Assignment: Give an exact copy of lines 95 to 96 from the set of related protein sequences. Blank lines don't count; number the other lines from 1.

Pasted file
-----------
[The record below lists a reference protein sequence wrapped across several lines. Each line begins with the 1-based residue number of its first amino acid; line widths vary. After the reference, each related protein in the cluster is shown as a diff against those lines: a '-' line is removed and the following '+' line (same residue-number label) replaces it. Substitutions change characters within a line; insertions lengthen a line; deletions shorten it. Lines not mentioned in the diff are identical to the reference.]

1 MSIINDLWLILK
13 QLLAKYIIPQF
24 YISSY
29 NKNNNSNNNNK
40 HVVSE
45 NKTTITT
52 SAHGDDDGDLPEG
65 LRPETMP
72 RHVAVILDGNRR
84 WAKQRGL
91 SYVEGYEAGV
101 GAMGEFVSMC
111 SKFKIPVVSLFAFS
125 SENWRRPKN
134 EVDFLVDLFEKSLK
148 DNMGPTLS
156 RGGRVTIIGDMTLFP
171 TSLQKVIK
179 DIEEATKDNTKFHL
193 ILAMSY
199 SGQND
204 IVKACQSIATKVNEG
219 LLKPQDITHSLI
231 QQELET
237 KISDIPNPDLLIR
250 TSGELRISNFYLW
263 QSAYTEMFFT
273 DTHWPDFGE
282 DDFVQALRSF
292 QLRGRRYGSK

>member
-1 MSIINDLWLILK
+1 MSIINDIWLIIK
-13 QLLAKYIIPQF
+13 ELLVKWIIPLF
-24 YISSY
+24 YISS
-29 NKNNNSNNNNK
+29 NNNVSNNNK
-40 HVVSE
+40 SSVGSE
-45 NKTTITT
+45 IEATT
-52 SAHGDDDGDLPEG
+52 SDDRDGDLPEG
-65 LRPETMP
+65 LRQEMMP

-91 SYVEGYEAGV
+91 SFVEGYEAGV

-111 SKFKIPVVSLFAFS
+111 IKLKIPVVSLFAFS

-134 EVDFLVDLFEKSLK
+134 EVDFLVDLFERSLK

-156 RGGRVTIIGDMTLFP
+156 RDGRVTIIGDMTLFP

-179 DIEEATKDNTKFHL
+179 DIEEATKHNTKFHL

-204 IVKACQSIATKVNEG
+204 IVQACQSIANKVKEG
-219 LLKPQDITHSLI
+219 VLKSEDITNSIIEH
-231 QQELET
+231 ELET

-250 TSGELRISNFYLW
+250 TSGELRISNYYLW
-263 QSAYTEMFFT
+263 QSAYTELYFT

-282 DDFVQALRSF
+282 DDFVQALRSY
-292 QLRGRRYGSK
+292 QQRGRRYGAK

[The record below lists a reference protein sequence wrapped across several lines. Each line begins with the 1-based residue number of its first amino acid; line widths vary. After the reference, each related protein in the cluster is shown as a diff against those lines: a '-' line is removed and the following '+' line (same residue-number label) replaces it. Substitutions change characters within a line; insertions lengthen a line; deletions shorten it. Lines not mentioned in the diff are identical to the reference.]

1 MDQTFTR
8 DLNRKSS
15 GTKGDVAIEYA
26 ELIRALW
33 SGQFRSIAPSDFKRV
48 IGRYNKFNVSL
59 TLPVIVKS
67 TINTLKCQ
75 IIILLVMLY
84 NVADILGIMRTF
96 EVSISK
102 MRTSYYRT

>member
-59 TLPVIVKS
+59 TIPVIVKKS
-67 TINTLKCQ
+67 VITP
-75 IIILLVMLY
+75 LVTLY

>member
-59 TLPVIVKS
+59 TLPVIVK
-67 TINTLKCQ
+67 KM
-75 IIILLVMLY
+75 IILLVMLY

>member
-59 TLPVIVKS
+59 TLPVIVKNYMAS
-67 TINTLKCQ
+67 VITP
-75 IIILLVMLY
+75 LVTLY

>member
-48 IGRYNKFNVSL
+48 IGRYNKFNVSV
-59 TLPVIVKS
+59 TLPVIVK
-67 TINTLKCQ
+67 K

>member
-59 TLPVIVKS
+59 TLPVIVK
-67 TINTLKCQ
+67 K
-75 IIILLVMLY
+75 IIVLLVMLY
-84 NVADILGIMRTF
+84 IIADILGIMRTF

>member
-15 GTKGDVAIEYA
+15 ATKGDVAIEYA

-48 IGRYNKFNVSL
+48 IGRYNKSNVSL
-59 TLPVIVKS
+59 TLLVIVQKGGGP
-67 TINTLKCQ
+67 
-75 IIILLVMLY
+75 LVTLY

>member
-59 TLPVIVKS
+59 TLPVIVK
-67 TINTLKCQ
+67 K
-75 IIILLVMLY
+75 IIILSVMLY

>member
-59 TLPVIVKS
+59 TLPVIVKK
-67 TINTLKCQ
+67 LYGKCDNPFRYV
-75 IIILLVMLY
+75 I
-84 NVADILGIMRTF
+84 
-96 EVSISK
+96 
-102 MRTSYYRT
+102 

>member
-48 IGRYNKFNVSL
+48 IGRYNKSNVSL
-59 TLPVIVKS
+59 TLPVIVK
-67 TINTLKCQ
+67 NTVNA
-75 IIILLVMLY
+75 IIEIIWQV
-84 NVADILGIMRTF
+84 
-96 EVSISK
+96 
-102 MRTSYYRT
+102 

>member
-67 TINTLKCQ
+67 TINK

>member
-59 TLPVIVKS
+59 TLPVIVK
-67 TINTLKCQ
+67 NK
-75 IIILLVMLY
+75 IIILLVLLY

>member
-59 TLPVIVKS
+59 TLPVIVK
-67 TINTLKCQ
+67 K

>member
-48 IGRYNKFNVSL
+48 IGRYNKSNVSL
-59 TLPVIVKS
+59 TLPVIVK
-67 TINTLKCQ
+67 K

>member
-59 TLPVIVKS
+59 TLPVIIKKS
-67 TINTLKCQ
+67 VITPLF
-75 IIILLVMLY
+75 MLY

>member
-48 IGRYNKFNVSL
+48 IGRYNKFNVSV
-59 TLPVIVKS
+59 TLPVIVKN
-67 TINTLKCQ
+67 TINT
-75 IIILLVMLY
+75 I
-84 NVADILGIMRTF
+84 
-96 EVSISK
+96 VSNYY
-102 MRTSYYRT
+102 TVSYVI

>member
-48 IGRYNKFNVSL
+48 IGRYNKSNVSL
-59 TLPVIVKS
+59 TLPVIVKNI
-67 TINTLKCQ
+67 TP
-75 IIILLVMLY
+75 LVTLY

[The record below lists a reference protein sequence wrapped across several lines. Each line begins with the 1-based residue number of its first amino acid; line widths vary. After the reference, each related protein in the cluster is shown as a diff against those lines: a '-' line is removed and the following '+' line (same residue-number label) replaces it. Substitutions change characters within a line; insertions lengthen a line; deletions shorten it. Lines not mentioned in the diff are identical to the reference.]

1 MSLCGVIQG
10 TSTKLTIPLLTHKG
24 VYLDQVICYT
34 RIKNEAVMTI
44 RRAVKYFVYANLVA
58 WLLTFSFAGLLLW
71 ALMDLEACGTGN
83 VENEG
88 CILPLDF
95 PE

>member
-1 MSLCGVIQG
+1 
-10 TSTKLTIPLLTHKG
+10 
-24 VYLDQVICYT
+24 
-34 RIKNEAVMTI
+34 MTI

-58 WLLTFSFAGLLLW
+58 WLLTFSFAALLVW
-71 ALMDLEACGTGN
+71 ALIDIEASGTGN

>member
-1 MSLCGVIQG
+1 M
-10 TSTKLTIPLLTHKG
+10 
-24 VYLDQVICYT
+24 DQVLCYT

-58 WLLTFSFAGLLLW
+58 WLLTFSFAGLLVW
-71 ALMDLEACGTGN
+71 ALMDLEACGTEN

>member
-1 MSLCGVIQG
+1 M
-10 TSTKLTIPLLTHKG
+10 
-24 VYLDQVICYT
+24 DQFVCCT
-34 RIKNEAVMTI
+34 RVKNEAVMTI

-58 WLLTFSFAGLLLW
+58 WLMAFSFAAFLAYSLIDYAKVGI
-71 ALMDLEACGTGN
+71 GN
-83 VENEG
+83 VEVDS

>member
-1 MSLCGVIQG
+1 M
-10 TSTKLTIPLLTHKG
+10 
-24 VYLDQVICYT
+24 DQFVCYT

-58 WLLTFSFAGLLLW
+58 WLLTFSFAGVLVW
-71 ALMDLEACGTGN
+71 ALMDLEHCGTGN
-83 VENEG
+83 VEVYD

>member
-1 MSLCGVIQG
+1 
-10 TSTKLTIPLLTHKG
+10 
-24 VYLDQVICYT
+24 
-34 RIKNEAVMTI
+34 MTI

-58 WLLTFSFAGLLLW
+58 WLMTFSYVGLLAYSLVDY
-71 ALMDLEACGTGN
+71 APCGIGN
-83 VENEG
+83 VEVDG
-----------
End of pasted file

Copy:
+59 TLPVIVK
-67 TINTLKCQ